The C-terminal domain (CTD) of hepadnavirus core protein is involved in multiple steps of viral replication. In particular, the CTD is initially phosphorylated at multiple sites to facilitate viral RNA packaging into immature nucleocapsids (NCs) and the early stage of viral DNA synthesis. For the avian hepadnavirus duck hepatitis B virus (DHBV), CTD is dephosphorylated subsequently to facilitate the late stage of viral DNA synthesis and to stabilize NCs containing mature viral DNA. The role of CTD phosphorylation in virion secretion, if any, has remained unclear. Here, the CTD from the human hepatitis B virus (HBV) was found to be dephosphorylated in association with NC maturation and secretion of DNA-containing virions, as in DHBV. In contrast, the CTD in empty HBV virions (i.e., enveloped capsids with no RNA or DNA) was found to be phosphorylated. The potential role of CTD dephosphorylation in virion secretion was analyzed through mutagenesis. For secretion of empty HBV virions, which is independent of either viral RNA packaging or DNA synthesis, multiple substitutions in the CTD to mimic either phosphorylation or dephosphorylation showed little detrimental effect. Similarly, phospho-mimetic substitutions in the DHBV CTD did not block the secretion of DNA-containing virions. These results indicate that CTD dephosphorylation, though associated with NC maturation in both HBV and DHBV, is not essential for the subsequent NC-envelope interaction to secrete DNA-containing virions, and the CTD state of phosphorylation also does not play an essential role in the interaction between empty capsids and the envelope for secretion of empty virions.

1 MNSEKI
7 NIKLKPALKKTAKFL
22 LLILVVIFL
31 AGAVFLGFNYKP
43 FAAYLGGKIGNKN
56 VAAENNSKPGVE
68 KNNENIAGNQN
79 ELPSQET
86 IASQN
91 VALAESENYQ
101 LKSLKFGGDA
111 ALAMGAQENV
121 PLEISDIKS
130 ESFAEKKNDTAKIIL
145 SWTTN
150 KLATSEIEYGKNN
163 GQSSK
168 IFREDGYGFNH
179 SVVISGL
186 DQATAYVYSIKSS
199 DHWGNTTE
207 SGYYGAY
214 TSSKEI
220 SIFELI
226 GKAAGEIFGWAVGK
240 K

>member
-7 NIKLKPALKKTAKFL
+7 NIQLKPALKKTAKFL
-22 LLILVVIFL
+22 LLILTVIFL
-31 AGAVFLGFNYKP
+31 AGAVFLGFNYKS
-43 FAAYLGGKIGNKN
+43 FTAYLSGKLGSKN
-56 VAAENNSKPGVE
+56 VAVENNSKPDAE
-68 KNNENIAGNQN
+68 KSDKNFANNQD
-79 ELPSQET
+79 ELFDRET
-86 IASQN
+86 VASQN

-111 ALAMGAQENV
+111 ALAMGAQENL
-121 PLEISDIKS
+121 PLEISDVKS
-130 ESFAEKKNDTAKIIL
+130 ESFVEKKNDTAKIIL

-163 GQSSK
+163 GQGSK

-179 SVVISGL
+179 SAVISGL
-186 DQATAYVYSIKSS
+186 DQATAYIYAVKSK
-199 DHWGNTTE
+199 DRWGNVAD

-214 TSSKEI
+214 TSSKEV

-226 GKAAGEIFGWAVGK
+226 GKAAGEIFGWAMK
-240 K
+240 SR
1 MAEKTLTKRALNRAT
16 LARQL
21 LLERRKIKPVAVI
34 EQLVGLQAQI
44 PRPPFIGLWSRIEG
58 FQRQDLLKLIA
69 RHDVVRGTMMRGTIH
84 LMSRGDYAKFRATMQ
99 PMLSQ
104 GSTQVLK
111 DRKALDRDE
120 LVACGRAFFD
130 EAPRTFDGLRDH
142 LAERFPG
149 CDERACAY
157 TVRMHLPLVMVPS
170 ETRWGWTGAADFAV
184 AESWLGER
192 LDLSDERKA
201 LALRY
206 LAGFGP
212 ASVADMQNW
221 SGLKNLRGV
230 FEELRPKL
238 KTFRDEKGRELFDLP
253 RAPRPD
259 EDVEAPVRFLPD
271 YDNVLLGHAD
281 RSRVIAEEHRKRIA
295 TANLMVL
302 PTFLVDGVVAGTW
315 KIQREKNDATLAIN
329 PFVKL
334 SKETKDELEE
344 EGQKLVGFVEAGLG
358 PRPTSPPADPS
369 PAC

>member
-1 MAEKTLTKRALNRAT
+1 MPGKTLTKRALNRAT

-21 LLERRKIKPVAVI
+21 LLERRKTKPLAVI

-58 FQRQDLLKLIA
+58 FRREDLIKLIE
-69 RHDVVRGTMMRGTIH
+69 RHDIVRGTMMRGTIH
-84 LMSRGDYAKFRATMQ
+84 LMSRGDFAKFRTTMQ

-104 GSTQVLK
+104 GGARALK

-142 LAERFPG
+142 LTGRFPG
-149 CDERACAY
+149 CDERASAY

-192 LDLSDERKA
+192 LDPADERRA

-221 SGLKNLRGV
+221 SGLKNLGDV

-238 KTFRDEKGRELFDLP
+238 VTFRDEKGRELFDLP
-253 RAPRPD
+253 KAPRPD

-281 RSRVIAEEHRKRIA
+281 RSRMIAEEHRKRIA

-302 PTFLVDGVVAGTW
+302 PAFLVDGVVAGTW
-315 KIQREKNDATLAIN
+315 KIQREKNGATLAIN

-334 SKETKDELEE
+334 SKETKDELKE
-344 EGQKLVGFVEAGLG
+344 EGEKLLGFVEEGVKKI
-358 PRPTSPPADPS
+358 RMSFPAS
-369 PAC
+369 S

All Science Journal Classification (ASJC) codes
- Insect Science